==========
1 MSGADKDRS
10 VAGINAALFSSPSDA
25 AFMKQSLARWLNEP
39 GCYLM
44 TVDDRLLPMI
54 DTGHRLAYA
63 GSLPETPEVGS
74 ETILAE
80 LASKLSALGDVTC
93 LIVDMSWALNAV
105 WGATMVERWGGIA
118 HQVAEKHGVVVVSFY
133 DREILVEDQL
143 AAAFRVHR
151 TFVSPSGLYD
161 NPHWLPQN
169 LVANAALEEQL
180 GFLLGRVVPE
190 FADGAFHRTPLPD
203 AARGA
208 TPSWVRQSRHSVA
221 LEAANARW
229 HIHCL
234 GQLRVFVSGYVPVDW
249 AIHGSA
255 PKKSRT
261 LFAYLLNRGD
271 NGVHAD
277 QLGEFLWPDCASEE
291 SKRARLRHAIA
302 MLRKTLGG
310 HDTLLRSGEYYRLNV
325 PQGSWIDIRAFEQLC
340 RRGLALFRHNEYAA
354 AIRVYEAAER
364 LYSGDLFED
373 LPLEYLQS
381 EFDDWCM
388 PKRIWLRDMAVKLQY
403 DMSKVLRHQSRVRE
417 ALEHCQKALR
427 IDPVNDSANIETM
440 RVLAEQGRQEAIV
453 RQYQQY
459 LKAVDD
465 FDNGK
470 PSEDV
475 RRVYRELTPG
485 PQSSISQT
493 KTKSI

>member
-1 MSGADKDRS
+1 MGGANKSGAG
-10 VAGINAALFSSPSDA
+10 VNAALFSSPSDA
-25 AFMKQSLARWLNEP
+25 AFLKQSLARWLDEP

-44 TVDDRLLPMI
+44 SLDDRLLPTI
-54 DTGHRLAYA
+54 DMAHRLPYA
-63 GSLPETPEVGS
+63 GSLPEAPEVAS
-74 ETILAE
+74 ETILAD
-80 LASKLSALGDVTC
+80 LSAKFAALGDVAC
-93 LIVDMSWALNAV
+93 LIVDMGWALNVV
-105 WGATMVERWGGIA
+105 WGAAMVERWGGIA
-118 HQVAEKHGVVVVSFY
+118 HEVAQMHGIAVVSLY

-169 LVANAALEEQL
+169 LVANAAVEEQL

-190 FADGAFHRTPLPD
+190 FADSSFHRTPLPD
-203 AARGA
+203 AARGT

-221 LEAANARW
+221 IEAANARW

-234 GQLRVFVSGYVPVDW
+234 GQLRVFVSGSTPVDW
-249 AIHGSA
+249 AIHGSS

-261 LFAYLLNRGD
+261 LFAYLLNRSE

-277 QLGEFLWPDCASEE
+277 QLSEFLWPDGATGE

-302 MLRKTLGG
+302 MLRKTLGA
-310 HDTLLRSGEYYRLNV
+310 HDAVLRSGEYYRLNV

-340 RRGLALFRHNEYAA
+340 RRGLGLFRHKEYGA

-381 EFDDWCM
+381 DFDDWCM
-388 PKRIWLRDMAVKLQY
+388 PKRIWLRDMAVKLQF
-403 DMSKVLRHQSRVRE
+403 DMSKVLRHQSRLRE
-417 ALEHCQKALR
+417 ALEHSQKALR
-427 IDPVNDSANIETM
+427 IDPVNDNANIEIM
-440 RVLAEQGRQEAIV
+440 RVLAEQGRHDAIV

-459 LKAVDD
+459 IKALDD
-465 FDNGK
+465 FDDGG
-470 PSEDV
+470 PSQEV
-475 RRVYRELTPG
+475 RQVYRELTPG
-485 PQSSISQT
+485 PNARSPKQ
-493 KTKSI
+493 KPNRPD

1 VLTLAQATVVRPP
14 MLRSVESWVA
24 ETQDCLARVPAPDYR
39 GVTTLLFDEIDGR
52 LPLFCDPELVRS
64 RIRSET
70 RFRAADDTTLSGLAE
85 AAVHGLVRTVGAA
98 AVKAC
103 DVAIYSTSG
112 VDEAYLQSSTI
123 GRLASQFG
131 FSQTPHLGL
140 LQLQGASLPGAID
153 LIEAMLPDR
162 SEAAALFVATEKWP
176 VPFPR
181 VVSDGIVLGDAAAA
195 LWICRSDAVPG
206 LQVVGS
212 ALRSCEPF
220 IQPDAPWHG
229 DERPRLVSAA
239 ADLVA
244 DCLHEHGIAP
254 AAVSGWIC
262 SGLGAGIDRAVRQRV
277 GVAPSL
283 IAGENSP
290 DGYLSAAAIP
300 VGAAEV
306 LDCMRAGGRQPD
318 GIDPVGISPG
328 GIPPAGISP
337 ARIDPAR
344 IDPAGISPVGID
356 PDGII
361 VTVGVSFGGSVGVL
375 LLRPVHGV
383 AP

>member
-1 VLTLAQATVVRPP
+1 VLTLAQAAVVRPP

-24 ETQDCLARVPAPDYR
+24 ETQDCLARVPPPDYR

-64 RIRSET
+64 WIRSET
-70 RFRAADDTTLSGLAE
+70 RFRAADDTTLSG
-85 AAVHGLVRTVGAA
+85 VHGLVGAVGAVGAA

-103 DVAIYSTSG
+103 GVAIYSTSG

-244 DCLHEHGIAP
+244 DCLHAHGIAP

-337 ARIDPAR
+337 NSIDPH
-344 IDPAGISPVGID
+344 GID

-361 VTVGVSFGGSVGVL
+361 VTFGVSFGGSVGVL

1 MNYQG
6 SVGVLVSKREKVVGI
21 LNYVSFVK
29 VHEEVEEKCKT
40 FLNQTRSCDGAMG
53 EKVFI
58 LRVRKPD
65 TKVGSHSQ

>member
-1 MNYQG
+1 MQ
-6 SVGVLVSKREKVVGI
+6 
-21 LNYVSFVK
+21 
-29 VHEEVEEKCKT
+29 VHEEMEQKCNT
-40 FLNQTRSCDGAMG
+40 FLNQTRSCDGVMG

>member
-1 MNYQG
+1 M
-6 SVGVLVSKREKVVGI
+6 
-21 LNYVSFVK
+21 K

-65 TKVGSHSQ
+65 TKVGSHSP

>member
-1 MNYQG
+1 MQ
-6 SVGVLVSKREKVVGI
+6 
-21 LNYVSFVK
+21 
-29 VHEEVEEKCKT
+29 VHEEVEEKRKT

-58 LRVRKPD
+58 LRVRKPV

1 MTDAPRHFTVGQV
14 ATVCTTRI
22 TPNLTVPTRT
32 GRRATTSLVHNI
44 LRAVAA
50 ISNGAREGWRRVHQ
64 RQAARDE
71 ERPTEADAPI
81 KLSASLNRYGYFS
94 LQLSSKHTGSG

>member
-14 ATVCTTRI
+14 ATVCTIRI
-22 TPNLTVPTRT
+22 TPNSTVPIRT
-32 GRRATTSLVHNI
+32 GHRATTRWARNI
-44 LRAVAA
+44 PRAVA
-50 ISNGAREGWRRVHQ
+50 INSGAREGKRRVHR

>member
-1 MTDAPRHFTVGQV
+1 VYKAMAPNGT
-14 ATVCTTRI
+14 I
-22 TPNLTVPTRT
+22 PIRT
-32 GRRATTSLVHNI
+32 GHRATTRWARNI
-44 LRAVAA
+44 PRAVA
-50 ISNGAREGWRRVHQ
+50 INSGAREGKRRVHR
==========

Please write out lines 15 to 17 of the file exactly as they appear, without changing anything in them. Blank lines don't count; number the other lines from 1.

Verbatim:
151 TFVSPSGLYD
161 NPHWLPQN
169 LVANAALEEQL